Pit Picking + Laser (FiLaC/SiLaC): WILHELM Laser OP

Laser surgery (SiLaC - Sinus Laser Ablation of the Cyst)

Our evaluation:
FiLaC SiLaC for coccygeal fistula Schematic drawing

In selected cases, renewed pit-picking was successful in the event of recurrence. Nevertheless, the success rate of the pit-picking operation of a maximum of 70% was not completely convincing. In 2011 Wilhelm and 2013 Giamundo presented the FiLaC laser technology for the treatment of anal fistulas.  

The idea was obvious to use the laser probe also for Pilonidal Sinus . And indeed, the success rate could be increased to over 80%

The laser treatment is to be seen as an additional measure to pit picking. Removal of the pits and cleaning of the fistula tract are performed identically. The laser probe is then pulled through the fistula canal several times while releasing energy, so that the inner layer of the fistula capsule is burned out and the capsule shrinks.

Conclusion FiLaC / SiLaC

FiLaC offers advantages with
  • for long fistula tracts
  • for numerous fistula openings
  • if the patient prefers the fastest possible convalescence ("downtime")
  • for symptom relief in difficult to cure multiple relapses and acne inversa


  • All the advantages of pit-picking
  • Improved healing rate up to 80
  • Rapid regression of bleeding and secretion


  • increased swelling in the first days after surgery
  • Self-payer service
  • Fistula tract often noticeable despite healing of the openings
Studies on FiLaC/SiLaC
% Follow up
Years Follow up
% Recurrence
% Complication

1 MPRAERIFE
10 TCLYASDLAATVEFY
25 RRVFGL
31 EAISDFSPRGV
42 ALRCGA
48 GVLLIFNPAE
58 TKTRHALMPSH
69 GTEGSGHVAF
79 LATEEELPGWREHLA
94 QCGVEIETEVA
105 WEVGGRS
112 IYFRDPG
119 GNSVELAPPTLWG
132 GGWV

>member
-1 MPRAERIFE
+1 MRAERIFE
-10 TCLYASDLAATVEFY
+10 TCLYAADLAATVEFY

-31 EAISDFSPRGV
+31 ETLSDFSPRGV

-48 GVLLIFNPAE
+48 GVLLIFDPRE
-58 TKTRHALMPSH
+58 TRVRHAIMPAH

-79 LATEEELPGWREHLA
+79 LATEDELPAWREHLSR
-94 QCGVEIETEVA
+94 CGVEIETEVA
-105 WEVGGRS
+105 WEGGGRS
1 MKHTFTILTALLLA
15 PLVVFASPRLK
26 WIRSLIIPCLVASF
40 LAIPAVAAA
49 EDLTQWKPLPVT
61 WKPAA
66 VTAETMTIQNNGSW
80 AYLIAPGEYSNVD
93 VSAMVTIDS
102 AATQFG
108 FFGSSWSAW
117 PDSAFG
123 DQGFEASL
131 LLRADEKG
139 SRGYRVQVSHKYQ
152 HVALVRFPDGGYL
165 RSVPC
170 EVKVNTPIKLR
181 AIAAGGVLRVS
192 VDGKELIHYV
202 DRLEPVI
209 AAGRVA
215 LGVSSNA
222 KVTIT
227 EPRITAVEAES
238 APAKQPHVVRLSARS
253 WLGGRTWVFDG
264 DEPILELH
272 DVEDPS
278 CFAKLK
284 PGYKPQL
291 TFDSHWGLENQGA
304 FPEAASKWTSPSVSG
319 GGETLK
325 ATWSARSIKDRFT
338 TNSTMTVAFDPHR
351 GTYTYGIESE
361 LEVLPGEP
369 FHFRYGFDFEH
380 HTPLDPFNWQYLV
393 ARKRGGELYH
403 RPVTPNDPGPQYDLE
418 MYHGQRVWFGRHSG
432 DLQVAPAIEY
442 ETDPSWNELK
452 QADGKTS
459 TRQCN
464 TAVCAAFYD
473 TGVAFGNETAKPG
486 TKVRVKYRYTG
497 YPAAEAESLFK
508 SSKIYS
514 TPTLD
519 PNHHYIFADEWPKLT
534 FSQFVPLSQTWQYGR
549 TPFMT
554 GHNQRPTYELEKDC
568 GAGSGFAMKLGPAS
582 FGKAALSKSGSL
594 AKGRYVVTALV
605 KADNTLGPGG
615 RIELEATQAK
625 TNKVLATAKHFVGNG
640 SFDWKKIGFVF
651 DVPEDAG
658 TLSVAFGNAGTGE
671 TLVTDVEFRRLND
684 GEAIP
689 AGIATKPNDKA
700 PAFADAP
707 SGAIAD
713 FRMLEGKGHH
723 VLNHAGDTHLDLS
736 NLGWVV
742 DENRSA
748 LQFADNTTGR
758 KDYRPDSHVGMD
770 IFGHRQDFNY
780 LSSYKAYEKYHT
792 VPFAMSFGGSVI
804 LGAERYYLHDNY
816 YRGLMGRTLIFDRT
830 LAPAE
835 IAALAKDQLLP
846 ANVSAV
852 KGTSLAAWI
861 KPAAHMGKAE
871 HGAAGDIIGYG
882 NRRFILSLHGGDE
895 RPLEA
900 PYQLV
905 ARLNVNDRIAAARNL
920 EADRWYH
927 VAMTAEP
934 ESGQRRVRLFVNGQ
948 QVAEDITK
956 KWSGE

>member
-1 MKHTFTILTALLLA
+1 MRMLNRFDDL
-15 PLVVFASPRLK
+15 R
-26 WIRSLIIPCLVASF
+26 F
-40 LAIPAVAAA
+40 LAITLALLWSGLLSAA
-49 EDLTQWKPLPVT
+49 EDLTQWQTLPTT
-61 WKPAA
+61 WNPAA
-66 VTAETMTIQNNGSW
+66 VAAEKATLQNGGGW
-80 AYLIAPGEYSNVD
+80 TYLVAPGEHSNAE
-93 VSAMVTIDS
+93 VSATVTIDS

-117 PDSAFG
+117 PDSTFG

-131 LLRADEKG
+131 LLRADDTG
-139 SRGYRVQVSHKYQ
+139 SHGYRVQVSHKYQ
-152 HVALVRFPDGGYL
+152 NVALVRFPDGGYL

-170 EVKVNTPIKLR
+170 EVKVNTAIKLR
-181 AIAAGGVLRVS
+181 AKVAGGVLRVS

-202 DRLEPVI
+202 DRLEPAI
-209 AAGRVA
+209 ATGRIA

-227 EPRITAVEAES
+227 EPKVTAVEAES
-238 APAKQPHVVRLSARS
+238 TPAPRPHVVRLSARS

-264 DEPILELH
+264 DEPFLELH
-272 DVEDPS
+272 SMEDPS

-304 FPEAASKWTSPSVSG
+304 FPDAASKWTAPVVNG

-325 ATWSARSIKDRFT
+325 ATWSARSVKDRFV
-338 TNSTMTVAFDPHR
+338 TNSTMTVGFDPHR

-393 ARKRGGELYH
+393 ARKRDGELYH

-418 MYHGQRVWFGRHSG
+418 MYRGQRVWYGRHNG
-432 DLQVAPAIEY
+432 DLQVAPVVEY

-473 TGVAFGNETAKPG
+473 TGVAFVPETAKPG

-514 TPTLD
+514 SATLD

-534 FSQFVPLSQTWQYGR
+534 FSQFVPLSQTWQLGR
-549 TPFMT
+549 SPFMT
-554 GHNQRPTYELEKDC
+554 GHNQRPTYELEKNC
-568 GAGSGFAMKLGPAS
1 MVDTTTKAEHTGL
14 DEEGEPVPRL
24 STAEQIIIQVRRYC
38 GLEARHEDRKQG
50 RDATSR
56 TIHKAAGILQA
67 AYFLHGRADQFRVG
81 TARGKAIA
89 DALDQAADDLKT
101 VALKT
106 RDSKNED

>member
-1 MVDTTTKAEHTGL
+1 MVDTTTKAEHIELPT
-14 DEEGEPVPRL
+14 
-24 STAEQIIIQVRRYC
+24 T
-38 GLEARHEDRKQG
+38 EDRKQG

Pit picking + sinusectomy: Our preferred technique

"Pit Picking 2.0" Minimally invasive "tubular" excision of the fistula tract

Our evaluation:
Sinusectomy Minimal tubular fistulectomy scaled 1
The hatched area is removed during fistulectomy (sinusectomy), the skin above it is largely preserved. Source of error during pit picking: Leaving a diagonally running segment of the primary fistula This is removed during fistulectomy (sinusectomy)

What can be improved in Pit Picking and FiLaC?

The aim is to guarantee the complete removal of the trapped hair.

It has long been known that hair is not always found in the hollow space of a Pilonidal Sinus .

In this constellation, also known as "empty nest" - empty (hair) nest, microscopic examination often reveals hairs integrated into the wall of the fistula capsule - a possible cause of recurrence after pit picking.

In addition, the mechanical irritation caused by the cartilage-like hardened fistula capsule leads to complaints. With the removal of the fistula capsule, sitting on hard surfaces becomes comfortable again.

Evolution of the surgical technique

Is there a middle way between "brushing out" the gear during pit-picking and complete cutting out?